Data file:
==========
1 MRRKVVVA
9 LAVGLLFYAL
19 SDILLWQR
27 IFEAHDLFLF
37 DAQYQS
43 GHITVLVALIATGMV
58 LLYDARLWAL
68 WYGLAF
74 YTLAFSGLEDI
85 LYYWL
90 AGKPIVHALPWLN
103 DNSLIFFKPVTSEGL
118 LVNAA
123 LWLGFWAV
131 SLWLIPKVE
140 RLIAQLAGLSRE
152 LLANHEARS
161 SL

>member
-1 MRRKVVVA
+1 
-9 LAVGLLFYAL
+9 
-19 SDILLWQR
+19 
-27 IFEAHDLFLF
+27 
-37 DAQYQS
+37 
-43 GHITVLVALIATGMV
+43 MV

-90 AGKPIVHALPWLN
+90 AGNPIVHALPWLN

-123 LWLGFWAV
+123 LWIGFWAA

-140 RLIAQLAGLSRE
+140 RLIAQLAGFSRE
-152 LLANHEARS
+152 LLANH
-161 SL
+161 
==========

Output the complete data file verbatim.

1 MRRKVVVA
9 LAVGLLFYAL
19 SDILLWQR
27 IFEAHDLFLF
37 DAQYQS
43 GHITVLVALIATGMV
58 LLYDARLWAL
68 WYGLAF
74 YTLAFSGLEDI
85 LYYWL
90 AGKPIVHALPWLN
103 DNSLIFFKPVTSEGL
118 LVNAA
123 LWLGFWAV
131 SLWLIPKVE
140 RLIAQLAGLSRE
152 LLANHEARS
161 SL

>member
-1 MRRKVVVA
+1 
-9 LAVGLLFYAL
+9 
-19 SDILLWQR
+19 
-27 IFEAHDLFLF
+27 
-37 DAQYQS
+37 
-43 GHITVLVALIATGMV
+43 MV

-90 AGKPIVHALPWLN
+90 AGNPIVHALPWLN

-123 LWLGFWAV
+123 LWIGFWAA

-140 RLIAQLAGLSRE
+140 RLIAQLAGFSRE
-152 LLANHEARS
+152 LLANH
-161 SL
+161 